3. Humbleness = Likeability.  It was apparent from his opening rap song, “The Real Greg Brady” (a parody rap song, sung to Eminem’s “The Real Slim Shady”) that Barry Williams has a great sense of humor and does not take himself too seriously.  He can laugh at his past – especially the bad dance moves shown in clips from the Brady Bunch Variety Hour.  Humor often wins people over and this was no exception.
  4. Honesty and transparency brings and strengthens loyalty.  Barry Williams was forthcoming with many details about The Brady Bunch and even incorporated a Question and Answer session into the show.  There were no polished, politically correct, canned responses that I could detect.  In marketing, honesty and transparency brings and strengthens loyalty.  I’m sure his fans left Saturday’s show with a stronger connection to him than before.
  5. Everyone wants to be “cool.”  People want to be cool and brands want to be seen as cool.  When asked to comment on the celebrity guest appearances on The Brady Bunch, he spoke of Don Drysdale, Joe Namath and Davy Jones.  You could see his excitement when he said that Joe Namath recognizes him to this day.  Even Johnny Bravo, “Mr. Cool” in Brady Bunch lore, looks up to someone.  🙂  Makes you wonder which brands the “cool brands” look up to.

Sometimes, marketing lessons come when you’re least expecting them.  Now that’s groovy!

Klout Responds

In a previous post, I called-out Klout for having a lack of transparency with their formula for measuring digital influence.  I had several questions for Klout, which were asked in another blog’s comment section (that blog featured a Q&A with a Klout executive) as well as two emails sent through their website.  Frustrated by a lack of response, I took my concerns public by posting my own blog post on the subject.  In that post, I did promise that I’d share their response if there was one . . .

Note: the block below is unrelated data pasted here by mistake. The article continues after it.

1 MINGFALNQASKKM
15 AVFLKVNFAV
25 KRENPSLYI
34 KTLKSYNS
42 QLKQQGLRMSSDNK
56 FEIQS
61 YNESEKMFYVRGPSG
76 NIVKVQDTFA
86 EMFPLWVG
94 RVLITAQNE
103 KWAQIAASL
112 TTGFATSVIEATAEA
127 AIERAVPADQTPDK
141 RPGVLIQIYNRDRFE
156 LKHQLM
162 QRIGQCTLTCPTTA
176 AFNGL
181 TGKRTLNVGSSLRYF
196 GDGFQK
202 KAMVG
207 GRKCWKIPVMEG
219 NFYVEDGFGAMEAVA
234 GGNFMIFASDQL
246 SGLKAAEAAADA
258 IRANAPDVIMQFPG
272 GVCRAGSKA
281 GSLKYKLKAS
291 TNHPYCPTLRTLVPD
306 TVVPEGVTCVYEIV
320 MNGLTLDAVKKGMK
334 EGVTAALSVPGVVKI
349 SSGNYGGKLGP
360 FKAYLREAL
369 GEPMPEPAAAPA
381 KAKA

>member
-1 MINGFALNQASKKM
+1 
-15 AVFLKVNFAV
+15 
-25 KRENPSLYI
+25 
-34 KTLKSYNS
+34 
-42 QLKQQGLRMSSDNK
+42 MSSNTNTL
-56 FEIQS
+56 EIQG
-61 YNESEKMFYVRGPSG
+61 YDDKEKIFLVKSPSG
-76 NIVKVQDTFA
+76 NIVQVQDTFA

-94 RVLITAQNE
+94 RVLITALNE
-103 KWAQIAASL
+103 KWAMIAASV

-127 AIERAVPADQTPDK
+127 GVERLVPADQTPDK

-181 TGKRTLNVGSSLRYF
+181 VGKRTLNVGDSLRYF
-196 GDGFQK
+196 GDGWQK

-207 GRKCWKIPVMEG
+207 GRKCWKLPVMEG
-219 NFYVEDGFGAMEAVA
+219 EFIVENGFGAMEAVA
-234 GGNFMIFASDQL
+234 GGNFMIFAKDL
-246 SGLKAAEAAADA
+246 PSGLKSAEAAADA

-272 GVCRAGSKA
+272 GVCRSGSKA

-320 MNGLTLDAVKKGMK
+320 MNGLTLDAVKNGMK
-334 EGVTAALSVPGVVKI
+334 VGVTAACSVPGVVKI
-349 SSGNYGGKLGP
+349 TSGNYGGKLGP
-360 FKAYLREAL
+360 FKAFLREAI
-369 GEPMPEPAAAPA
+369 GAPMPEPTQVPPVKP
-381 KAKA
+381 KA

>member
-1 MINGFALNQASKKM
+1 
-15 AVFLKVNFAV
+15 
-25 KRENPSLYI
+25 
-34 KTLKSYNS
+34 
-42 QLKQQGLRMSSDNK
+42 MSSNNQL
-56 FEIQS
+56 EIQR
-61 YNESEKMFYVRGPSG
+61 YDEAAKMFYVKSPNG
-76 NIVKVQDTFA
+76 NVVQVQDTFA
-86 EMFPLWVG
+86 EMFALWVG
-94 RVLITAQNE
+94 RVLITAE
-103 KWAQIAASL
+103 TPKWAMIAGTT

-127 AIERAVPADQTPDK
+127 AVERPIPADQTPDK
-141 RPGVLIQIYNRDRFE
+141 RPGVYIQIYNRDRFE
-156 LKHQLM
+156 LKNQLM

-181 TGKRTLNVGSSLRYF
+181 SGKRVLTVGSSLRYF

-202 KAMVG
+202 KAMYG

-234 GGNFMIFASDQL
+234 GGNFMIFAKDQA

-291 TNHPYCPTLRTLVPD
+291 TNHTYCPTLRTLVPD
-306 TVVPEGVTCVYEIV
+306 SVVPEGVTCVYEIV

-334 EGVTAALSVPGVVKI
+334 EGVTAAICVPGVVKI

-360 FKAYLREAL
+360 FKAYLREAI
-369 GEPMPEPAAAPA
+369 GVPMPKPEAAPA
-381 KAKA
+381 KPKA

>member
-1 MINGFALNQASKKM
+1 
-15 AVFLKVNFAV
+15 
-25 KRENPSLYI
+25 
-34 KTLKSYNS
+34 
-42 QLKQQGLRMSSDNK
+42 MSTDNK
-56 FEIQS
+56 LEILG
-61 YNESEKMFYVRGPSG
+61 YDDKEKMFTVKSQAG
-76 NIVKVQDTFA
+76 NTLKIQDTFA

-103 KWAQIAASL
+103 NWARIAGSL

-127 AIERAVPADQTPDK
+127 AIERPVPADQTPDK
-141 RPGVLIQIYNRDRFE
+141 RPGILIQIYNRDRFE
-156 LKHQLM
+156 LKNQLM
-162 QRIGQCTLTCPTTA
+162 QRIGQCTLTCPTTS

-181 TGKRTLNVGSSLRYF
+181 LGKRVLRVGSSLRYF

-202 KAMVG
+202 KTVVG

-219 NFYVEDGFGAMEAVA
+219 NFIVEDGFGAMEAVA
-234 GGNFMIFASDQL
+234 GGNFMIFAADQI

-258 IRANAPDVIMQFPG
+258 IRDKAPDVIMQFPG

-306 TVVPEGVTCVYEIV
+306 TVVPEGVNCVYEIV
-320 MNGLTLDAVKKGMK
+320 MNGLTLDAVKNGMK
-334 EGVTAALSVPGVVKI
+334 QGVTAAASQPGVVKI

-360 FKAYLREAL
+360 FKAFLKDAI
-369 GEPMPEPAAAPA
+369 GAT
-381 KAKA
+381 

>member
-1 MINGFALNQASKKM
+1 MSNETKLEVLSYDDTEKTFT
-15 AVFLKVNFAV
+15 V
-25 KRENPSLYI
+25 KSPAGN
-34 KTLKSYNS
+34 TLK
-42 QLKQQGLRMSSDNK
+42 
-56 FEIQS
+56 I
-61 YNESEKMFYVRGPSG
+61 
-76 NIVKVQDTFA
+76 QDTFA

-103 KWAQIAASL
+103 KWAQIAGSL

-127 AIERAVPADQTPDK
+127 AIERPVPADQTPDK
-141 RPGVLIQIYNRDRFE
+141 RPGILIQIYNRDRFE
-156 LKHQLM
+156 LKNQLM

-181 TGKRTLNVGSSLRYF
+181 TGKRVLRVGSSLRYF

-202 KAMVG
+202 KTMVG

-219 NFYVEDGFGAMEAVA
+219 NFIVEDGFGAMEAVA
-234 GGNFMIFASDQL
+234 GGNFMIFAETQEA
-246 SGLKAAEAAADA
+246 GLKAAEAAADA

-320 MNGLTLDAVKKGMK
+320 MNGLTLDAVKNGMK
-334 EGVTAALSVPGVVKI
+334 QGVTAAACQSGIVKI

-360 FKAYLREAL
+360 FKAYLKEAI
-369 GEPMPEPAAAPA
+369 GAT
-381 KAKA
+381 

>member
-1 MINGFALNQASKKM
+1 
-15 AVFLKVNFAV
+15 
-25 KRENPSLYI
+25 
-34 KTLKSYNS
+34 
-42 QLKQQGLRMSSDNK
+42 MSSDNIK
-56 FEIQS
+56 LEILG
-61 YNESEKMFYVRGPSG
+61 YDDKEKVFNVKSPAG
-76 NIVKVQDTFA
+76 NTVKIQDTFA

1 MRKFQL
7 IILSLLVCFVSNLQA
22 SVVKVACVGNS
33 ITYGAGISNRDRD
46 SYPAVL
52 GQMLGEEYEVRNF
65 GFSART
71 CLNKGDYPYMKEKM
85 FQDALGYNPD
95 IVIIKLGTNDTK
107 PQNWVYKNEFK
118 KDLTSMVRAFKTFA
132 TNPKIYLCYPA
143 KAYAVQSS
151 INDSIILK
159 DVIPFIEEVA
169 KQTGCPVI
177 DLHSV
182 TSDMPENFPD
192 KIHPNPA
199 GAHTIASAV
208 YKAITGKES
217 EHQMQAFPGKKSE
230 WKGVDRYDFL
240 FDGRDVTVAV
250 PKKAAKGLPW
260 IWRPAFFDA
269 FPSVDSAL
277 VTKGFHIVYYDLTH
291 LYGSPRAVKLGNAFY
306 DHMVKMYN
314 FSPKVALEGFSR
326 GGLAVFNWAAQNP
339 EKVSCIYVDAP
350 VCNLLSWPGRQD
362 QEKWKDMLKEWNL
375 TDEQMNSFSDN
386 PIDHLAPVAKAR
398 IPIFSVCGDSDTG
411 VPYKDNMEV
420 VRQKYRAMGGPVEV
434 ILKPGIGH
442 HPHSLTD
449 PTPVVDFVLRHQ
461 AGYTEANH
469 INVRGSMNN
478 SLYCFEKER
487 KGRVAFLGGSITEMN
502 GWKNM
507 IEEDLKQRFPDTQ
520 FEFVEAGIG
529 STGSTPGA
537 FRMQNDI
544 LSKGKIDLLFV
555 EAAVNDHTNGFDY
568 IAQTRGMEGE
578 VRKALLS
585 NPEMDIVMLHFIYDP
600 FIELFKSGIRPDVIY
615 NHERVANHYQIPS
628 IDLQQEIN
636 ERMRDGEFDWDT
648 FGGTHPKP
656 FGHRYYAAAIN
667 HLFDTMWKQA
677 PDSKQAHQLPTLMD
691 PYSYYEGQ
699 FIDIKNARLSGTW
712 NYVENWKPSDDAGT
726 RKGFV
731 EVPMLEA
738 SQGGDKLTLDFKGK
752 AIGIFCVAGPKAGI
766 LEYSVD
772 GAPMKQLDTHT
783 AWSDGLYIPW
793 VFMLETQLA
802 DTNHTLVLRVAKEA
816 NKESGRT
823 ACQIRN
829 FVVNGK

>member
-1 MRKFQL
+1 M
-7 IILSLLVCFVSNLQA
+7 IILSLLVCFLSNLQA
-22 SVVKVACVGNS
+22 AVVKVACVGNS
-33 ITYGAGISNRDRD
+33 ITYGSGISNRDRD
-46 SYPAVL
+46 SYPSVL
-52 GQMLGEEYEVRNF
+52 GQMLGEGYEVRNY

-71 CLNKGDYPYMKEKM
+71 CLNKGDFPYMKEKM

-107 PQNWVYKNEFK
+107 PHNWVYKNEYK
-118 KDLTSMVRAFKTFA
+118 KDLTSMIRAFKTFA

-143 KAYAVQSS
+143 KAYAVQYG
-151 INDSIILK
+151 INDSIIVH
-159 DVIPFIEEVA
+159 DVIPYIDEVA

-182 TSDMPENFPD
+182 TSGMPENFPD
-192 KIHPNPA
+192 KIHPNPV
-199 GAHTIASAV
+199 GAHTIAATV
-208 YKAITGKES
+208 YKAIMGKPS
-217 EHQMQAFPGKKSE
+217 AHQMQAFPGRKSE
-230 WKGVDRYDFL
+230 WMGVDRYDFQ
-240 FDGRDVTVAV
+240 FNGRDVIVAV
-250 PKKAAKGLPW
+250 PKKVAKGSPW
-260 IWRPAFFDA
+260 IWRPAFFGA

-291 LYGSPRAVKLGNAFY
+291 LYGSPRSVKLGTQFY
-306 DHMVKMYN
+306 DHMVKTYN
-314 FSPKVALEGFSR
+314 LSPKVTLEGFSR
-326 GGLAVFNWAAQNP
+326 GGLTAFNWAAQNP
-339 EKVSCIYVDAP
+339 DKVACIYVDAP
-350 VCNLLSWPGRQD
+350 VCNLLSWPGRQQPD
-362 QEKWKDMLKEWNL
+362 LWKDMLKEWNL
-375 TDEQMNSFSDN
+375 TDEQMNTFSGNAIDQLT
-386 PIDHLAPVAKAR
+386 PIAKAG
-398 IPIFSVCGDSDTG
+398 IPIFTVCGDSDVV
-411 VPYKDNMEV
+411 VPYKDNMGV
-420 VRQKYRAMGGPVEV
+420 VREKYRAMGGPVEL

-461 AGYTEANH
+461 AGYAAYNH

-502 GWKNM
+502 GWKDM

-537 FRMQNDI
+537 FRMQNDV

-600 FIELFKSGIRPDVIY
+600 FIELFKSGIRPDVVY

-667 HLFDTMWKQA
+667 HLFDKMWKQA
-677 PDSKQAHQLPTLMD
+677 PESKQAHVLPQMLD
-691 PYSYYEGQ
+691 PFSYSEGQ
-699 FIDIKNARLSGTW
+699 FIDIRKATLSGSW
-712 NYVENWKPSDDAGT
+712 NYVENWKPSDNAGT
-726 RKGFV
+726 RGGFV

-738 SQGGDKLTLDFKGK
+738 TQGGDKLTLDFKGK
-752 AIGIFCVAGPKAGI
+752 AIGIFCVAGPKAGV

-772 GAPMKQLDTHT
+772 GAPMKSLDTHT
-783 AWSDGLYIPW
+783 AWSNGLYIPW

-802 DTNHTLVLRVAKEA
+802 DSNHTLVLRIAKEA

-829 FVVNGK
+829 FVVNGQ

On October 22, 2010, I had sent them a message asking 9 specific questions about how Klout accesses your LinkedIn and Facebook accounts, how it accounts for your privacy settings, your connections’ privacy settings, and some of the additional features on those sites (groups, Q&A, likes, etc., some of which might also be private).

A response arrived a mere 75 days later (that’s only 10 weeks and 5 days) with an apology for the delay and this simplified answer: 

LinkedIn: Klout recognizes the total absolute number of LinkedIn connections that you have and the likes and comments on status updates. We do not recognized LinkedIn events or groups at this time but we will continue to build out our algorithms to encompass all the interactions on a network.

Facebook: Yes, if your Facebook is private and you have authorized Klout, then we will take into account the interactions you have with your friends even if you change your privacy settings to make certain content available to only certain users.

While I didn’t expect them to answer with great detail, I was pleasantly surprised the response went further than a simple “check our FAQ page” (although they did suggest that).  I was certainly disappointed it took so long for Klout to respond. 

Has it changed my opinion of Klout?  Not really.  I still believe it’s a good, initial “line in the sand” for measuring social media influence; it’s not perfect, but it’s a start.  I still feel Klout projects some level of arrogance when it comes to interacting with users.  Would you find a 75 day delay acceptable when interacting with a company, especially one involved with digital and social media?

What’s been your experience to date with Klout?  Has your opinion changed positively or negatively the more you’ve used it?